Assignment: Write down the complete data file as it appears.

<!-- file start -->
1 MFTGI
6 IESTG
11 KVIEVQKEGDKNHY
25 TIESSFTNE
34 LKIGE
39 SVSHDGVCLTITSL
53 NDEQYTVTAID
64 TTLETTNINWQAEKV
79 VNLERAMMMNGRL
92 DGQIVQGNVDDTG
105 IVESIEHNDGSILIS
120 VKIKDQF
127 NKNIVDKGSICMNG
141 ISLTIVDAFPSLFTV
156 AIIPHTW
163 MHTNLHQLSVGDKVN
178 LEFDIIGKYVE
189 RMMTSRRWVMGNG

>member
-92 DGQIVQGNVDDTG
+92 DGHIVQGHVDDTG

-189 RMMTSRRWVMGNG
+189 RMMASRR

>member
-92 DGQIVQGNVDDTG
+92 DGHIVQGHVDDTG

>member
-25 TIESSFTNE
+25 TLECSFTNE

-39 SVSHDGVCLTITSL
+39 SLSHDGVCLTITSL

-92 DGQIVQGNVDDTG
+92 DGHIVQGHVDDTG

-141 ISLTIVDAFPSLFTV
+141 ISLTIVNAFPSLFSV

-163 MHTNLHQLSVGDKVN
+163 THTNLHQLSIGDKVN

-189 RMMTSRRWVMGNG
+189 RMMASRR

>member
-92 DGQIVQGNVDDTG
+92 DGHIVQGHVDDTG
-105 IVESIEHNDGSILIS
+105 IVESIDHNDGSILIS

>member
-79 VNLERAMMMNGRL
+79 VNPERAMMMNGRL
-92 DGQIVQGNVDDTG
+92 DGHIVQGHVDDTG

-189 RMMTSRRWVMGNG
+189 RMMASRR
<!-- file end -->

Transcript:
1 MFTGI
6 IESTG
11 KVIEVQKEGDKNHY
25 TIESSFTNE
34 LKIGE
39 SVSHDGVCLTITSL
53 NDEQYTVTAID
64 TTLETTNINWQAEKV
79 VNLERAMMMNGRL
92 DGQIVQGNVDDTG
105 IVESIEHNDGSILIS
120 VKIKDQF
127 NKNIVDKGSICMNG
141 ISLTIVDAFPSLFTV
156 AIIPHTW
163 MHTNLHQLSVGDKVN
178 LEFDIIGKYVE
189 RMMTSRRWVMGNG

>member
-92 DGQIVQGNVDDTG
+92 DGHIVQGHVDDTG

-189 RMMTSRRWVMGNG
+189 RMMASRR

>member
-92 DGQIVQGNVDDTG
+92 DGHIVQGHVDDTG

>member
-25 TIESSFTNE
+25 TLECSFTNE

-39 SVSHDGVCLTITSL
+39 SLSHDGVCLTITSL

-92 DGQIVQGNVDDTG
+92 DGHIVQGHVDDTG

-141 ISLTIVDAFPSLFTV
+141 ISLTIVNAFPSLFSV

-163 MHTNLHQLSVGDKVN
+163 THTNLHQLSIGDKVN

-189 RMMTSRRWVMGNG
+189 RMMASRR

>member
-92 DGQIVQGNVDDTG
+92 DGHIVQGHVDDTG
-105 IVESIEHNDGSILIS
+105 IVESIDHNDGSILIS

>member
-79 VNLERAMMMNGRL
+79 VNPERAMMMNGRL
-92 DGQIVQGNVDDTG
+92 DGHIVQGHVDDTG

-189 RMMTSRRWVMGNG
+189 RMMASRR